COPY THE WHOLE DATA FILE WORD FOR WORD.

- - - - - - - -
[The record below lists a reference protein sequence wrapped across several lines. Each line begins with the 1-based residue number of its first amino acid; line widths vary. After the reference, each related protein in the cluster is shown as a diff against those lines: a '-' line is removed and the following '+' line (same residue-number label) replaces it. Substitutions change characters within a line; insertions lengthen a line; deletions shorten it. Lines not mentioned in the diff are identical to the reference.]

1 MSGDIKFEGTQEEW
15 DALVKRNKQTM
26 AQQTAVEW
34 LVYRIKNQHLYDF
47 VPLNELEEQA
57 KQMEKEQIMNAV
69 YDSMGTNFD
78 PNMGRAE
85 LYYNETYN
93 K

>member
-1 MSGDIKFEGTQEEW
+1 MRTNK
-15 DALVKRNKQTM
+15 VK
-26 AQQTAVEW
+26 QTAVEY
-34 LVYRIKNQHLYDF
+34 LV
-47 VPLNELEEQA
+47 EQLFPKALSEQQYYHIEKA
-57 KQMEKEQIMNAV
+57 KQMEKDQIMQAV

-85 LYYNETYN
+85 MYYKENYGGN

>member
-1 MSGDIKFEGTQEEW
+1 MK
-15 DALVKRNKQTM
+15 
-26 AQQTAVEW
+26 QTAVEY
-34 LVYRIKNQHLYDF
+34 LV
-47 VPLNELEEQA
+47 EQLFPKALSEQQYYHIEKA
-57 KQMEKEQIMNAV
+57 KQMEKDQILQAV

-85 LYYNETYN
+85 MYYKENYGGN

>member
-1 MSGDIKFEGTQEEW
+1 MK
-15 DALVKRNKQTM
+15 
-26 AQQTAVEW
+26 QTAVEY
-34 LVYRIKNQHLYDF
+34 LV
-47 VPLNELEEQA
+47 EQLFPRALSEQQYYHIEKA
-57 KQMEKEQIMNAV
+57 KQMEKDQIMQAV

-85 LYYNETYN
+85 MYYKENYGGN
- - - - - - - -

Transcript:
[The record below lists a reference protein sequence wrapped across several lines. Each line begins with the 1-based residue number of its first amino acid; line widths vary. After the reference, each related protein in the cluster is shown as a diff against those lines: a '-' line is removed and the following '+' line (same residue-number label) replaces it. Substitutions change characters within a line; insertions lengthen a line; deletions shorten it. Lines not mentioned in the diff are identical to the reference.]

1 MSGDIKFEGTQEEW
15 DALVKRNKQTM
26 AQQTAVEW
34 LVYRIKNQHLYDF
47 VPLNELEEQA
57 KQMEKEQIMNAV
69 YDSMGTNFD
78 PNMGRAE
85 LYYNETYN
93 K

>member
-1 MSGDIKFEGTQEEW
+1 MRTNK
-15 DALVKRNKQTM
+15 VK
-26 AQQTAVEW
+26 QTAVEY
-34 LVYRIKNQHLYDF
+34 LV
-47 VPLNELEEQA
+47 EQLFPKALSEQQYYHIEKA
-57 KQMEKEQIMNAV
+57 KQMEKDQIMQAV

-85 LYYNETYN
+85 MYYKENYGGN

>member
-1 MSGDIKFEGTQEEW
+1 MK
-15 DALVKRNKQTM
+15 
-26 AQQTAVEW
+26 QTAVEY
-34 LVYRIKNQHLYDF
+34 LV
-47 VPLNELEEQA
+47 EQLFPKALSEQQYYHIEKA
-57 KQMEKEQIMNAV
+57 KQMEKDQILQAV

-85 LYYNETYN
+85 MYYKENYGGN

>member
-1 MSGDIKFEGTQEEW
+1 MK
-15 DALVKRNKQTM
+15 
-26 AQQTAVEW
+26 QTAVEY
-34 LVYRIKNQHLYDF
+34 LV
-47 VPLNELEEQA
+47 EQLFPRALSEQQYYHIEKA
-57 KQMEKEQIMNAV
+57 KQMEKDQIMQAV

-85 LYYNETYN
+85 MYYKENYGGN